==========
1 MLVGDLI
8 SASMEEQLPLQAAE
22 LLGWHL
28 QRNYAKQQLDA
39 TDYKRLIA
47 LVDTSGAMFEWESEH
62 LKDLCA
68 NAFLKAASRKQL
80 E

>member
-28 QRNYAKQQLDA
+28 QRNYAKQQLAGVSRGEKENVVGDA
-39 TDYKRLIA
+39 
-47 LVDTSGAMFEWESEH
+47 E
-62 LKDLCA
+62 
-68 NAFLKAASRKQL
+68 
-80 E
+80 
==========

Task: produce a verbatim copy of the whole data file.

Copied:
1 MLVGDLI
8 SASMEEQLPLQAAE
22 LLGWHL
28 QRNYAKQQLDA
39 TDYKRLIA
47 LVDTSGAMFEWESEH
62 LKDLCA
68 NAFLKAASRKQL
80 E

>member
-28 QRNYAKQQLDA
+28 QRNYAKQQLAGVSRGEKENVVGDA
-39 TDYKRLIA
+39 
-47 LVDTSGAMFEWESEH
+47 E
-62 LKDLCA
+62 
-68 NAFLKAASRKQL
+68 
-80 E
+80 